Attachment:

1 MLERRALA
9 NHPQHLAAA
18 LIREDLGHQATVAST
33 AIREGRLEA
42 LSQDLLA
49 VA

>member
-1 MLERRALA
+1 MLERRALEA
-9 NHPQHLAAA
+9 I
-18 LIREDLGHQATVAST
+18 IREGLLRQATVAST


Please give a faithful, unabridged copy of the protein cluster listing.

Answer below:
1 MLERRALA
9 NHPQHLAAA
18 LIREDLGHQATVAST
33 AIREGRLEA
42 LSQDLLA
49 VA

>member
-1 MLERRALA
+1 MLERRALEA
-9 NHPQHLAAA
+9 I
-18 LIREDLGHQATVAST
+18 IREGLLRQATVAST